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Sexton's sanity proven as Ireland trounce England

‘I don’t think you guys listened to us,’ said Jonathan Sexton after Ireland delivered the best performance of the Andy Farrell era.

Image: Billy Stickland/INPHO

POINTS WERE PROVEN all round, perhaps even within the minds of Ireland players, as they emphatically broke their losing streak against England.

The first win over Eddie Jones’ World Cup finalists since 2018 and the biggest win over England since a landmark 2007 day in Croke Park may have been too little too late in terms of this Championship, but the 32-18 victory at least served to vindicate a few of this Ireland outfit’s methods.

The alternative outcome may well have brought on a touch of madness. Captain Jonathan Sexton came close to admitting he could feel the diagnosis coming his way.

“The big driver for me was getting the win I thought we deserved, the performance we deserved,” said the out-half when asked about the motivating factor behind the best performance of the Andy Farrell era.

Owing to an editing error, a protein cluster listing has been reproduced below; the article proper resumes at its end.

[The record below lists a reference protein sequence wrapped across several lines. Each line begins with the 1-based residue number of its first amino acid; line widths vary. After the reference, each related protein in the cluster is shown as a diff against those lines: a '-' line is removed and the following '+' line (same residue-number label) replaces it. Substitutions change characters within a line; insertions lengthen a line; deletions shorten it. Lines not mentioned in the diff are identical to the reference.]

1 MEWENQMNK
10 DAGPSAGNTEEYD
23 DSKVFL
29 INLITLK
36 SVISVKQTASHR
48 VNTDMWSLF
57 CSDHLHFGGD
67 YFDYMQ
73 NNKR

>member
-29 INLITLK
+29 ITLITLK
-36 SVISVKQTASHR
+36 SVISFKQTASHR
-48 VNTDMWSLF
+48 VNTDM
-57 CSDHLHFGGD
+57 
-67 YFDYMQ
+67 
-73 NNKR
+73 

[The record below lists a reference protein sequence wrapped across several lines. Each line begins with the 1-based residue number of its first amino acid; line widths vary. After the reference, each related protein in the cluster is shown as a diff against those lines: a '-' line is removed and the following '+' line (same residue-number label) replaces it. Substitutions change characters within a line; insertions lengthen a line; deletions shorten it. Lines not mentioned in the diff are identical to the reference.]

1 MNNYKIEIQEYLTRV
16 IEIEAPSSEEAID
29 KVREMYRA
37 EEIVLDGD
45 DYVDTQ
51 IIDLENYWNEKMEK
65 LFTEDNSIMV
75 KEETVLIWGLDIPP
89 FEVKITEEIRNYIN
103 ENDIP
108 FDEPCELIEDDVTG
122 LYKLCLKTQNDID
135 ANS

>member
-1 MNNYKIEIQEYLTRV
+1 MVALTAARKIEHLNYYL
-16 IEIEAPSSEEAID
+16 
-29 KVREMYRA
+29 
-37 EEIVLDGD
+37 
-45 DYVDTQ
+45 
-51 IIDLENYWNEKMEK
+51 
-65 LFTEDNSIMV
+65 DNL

“I was sick of coming in here every week defending ourselves, saying ‘we’re not far away, we just need to dot his slightly better’.

“I think you guys thought I was… I don’t know what you thought, but I don’t think you believed me anyway.”

This week, whether paying tribute to CJ Stander or serving up affirmations of the team’s ability, it was a theme from Sexton and his team-mates that the opinion and respect of those within camp and on the field were the only ones they would put much stock in.

So this win over an embattled England side, who were impressive last week and blunt again today, doesn’t so much act as a confidence booster, but a confirmation of progress in the squad’s own eyes.

“I’ve said it numerous times, the confidence of the group has never been effected. In the four walls we live in at Carton (House) and at Blanchardstown where we train, we saw a lot of the good stuff we were doing.”

And it wasn’t just on the training ground where Sexton had positives to highlight, he points to James Lowe’s disallowed try against France as a move that could have potentially brought the sort of momentum shift that Keith Earls’ finish did today. Or indeed what the 10 calls ‘a game-defining moment’ when Hugo Keenan collected a high bomb in the lead up to Jack Conan’s score.

“They’re the margins that we’re talking about all the time. Sometimes you make your own luck and that was a moment that he grasped. What an incredible take.”

He added:

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“We worked hard over these last eight weeks and we thought we weren’t too far away. We said these things and I don’t think you guys listened to us.

“I think it all came together today.”

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Sean Farrell

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